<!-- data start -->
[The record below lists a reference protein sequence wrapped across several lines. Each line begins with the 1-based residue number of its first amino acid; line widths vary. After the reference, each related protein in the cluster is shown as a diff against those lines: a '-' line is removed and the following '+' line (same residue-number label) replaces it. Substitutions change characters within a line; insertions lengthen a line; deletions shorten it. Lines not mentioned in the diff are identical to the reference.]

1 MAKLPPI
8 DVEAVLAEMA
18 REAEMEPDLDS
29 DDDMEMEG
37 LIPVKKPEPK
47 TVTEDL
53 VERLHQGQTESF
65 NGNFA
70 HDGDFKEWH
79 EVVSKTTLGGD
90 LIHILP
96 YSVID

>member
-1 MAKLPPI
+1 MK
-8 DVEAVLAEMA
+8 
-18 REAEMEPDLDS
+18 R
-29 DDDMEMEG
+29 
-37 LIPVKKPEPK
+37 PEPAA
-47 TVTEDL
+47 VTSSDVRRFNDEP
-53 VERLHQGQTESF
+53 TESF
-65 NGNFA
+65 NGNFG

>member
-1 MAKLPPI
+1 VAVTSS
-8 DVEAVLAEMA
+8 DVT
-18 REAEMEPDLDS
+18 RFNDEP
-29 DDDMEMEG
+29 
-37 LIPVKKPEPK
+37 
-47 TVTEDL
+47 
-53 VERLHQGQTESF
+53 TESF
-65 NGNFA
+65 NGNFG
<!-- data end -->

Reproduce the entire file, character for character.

[The record below lists a reference protein sequence wrapped across several lines. Each line begins with the 1-based residue number of its first amino acid; line widths vary. After the reference, each related protein in the cluster is shown as a diff against those lines: a '-' line is removed and the following '+' line (same residue-number label) replaces it. Substitutions change characters within a line; insertions lengthen a line; deletions shorten it. Lines not mentioned in the diff are identical to the reference.]

1 MAKLPPI
8 DVEAVLAEMA
18 REAEMEPDLDS
29 DDDMEMEG
37 LIPVKKPEPK
47 TVTEDL
53 VERLHQGQTESF
65 NGNFA
70 HDGDFKEWH
79 EVVSKTTLGGD
90 LIHILP
96 YSVID

>member
-1 MAKLPPI
+1 MK
-8 DVEAVLAEMA
+8 
-18 REAEMEPDLDS
+18 R
-29 DDDMEMEG
+29 
-37 LIPVKKPEPK
+37 PEPAA
-47 TVTEDL
+47 VTSSDVRRFNDEP
-53 VERLHQGQTESF
+53 TESF
-65 NGNFA
+65 NGNFG

>member
-1 MAKLPPI
+1 VAVTSS
-8 DVEAVLAEMA
+8 DVT
-18 REAEMEPDLDS
+18 RFNDEP
-29 DDDMEMEG
+29 
-37 LIPVKKPEPK
+37 
-47 TVTEDL
+47 
-53 VERLHQGQTESF
+53 TESF
-65 NGNFA
+65 NGNFG